I had the honor of meeting Ken Spillman thru the introduction of Serene Wee – our very first featured Storyteller for BehindtheBooks. Ken and I also had the lovely opportunity to exchange a few words during the Asian Festival of Children’s Content (AFCC) here in Singapore May of this year. There has also been a feature written on Ken published in the Straits Times during his first visit in 2009 which the Illustrator Christine Lim from Singapore has blogged about here. It is truly our privilege to have him for our “Meet the Storyteller” for September/October here in GatheringBooks.
Thank you so much Ken for taking the time to answer most of our questions. We understand how busy you must be doing all these book tours and conferences overseas, so we’d try to keep our Qs to a minimum. I also browsed through your official website to make sure that I don’t ask you questions that you’ve already answered before.
I understand that apart from being a multi-awarded YA author, you are also an academic (an examiner for masters’ and doctoral dissertations) and have been frequently requested to conduct workshops on writing – do enlighten me how different is the process of teaching about writing from the act of writing itself which you also do, if there is a difference at all?
I wouldn’t really call myself an academic. Yes, I’ve tutored at university but I saw that I’d never really be as prolific as I knew I could be if I stayed one. The reason I examine creative writing degrees is that the proliferation of such courses exposed a lack of people with both academic qualifications and a track record in creative writing. As for workshops on writing, I don’t really ‘teach’ – I see myself more as a facilitator. Yes, I do talk about fundamentals. More importantly, though, I try to remove obstacles for those that attend my workshops, and help them to understand more about creativity and the act of writing. I aim to unleash the potential they have as individuals and writers – not to teach.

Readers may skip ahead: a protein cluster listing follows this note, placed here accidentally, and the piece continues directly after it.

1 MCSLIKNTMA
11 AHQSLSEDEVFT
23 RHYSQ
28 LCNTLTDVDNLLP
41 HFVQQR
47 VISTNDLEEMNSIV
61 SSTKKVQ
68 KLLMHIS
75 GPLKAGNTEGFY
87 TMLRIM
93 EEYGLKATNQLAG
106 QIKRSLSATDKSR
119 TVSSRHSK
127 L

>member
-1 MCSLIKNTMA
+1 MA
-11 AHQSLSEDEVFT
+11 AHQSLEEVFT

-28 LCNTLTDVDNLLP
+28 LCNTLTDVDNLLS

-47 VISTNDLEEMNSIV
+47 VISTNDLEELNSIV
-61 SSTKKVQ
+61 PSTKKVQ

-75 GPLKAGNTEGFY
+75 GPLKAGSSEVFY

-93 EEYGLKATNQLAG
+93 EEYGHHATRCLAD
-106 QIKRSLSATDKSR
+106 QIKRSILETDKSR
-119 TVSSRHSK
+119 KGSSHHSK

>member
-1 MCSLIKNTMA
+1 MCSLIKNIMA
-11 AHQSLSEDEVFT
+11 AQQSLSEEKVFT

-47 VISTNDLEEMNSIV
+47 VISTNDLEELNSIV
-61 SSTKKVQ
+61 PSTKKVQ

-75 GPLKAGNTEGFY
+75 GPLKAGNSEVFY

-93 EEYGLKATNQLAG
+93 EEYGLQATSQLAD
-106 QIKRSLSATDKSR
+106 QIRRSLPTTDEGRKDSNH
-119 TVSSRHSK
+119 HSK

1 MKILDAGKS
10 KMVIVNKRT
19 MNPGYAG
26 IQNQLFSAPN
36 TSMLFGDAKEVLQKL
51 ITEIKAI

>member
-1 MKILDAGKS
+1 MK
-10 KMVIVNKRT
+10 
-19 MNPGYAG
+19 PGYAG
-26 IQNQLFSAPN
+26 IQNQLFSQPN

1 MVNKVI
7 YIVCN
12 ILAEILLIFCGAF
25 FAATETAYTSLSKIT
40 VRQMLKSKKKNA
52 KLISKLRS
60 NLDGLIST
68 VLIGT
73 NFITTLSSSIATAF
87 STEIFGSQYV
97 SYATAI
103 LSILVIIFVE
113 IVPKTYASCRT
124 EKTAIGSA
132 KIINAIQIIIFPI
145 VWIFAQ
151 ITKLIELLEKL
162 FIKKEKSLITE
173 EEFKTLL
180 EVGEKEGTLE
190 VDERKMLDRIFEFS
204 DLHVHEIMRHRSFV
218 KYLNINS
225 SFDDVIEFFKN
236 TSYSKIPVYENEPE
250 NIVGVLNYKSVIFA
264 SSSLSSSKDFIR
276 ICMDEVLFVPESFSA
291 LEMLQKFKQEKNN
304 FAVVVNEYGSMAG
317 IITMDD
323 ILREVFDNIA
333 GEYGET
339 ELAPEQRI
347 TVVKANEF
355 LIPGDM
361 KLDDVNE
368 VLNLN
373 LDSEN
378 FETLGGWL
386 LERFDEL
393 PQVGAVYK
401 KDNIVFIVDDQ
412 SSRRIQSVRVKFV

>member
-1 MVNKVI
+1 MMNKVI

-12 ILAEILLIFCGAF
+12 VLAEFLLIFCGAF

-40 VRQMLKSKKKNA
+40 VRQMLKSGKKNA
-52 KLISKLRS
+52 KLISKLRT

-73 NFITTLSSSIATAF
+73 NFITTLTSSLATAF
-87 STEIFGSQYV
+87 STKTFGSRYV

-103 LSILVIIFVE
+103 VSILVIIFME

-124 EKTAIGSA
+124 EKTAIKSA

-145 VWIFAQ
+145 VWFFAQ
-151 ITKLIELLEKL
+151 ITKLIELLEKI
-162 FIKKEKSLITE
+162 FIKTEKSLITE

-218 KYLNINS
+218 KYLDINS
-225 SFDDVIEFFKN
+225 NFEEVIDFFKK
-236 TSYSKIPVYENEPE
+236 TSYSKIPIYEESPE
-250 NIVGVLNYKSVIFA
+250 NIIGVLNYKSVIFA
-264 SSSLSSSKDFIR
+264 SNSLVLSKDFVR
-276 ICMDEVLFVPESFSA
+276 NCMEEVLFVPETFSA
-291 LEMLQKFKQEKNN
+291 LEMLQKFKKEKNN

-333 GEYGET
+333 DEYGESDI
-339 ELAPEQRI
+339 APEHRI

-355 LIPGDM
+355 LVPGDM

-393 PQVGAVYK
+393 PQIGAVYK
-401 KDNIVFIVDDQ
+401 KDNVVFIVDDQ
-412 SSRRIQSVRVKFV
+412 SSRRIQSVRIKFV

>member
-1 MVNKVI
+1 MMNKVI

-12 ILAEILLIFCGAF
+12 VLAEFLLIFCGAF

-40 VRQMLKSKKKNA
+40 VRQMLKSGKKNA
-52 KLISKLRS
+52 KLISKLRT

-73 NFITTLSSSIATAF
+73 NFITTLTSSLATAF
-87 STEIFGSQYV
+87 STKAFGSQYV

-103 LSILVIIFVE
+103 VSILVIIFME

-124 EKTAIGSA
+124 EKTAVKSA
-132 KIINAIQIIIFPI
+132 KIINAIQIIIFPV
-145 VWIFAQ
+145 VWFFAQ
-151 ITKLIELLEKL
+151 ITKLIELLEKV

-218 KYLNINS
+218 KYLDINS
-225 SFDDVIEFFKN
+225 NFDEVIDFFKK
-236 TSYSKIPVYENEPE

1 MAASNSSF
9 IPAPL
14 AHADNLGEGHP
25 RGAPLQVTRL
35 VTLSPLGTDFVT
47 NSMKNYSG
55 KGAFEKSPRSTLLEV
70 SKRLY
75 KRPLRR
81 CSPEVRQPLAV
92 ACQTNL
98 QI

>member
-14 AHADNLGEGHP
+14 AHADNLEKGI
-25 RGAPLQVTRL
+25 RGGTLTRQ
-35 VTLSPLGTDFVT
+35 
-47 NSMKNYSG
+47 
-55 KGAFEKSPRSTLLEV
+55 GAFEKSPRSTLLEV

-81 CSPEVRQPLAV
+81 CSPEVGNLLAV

I am aware how being an academic can zap the creative daylights out of you – how do you keep that balance of discipline and systematic rigour required of an academic and the zany, unpredictable, creative zing of the writer?
Since I’m not really an academic, I would apply this question more to the presentation work that I do. Running sessions and workshops does indeed zap me, and the fuzziness in my brain is the opposite of what I need in my best creative space. The only way to manage this is to keep the roles separate, so that on one day I’m a presenter and on the next I’m a writer.
I could see that you travel a lot on book tours. Do tell us some of your realizations/insights as you move from one cultural context to the next. What are some of your more unforgettable anecdotes and stories?
I’ve seen for myself that kids everywhere are wonderful, magical beings, regardless of cultural context. They are constantly surprising, too. Not so long ago in Bangalore, I was visiting some community libraries run after school hours by a non-profit organization named Akshara Foundation. These kids came from very poor homes, and their English was limited. During question time, I was fooling around a bit (as I often do!) and invited their toughest questions. A boy asked: ‘What is the largest prime number?’ He was asking the wrong guy! And what was really hilarious is that he KNEW he was asking the wrong guy… HE was fooling around too – in a really creative way.
Can you share with our GatheringBooks readers how a typical day for you is like? How do you manage your time?
I usually have a cup of tea and a minimal breakfast, and then begin my writing day at around 9.00am. Whenever possible, I’ll start at a café with a nice latte, and will check my emails while drinking it.
If there’s something urgent – edits from a publisher, for example – I’ll get straight on to that. Otherwise, I’ll pick up where I left off the next day. When I’m all fuelled up with coffee, I like to settle in with my laptop at a public or university library. I drink water and eat nothing but fruit/nuts for as long as possible, usually all day. I like to work until around 7.00pm. After dinner in the evening, I try to catch up on emails and organize my priorities– that helps me to get going quickly when I get back on the laptop next morning.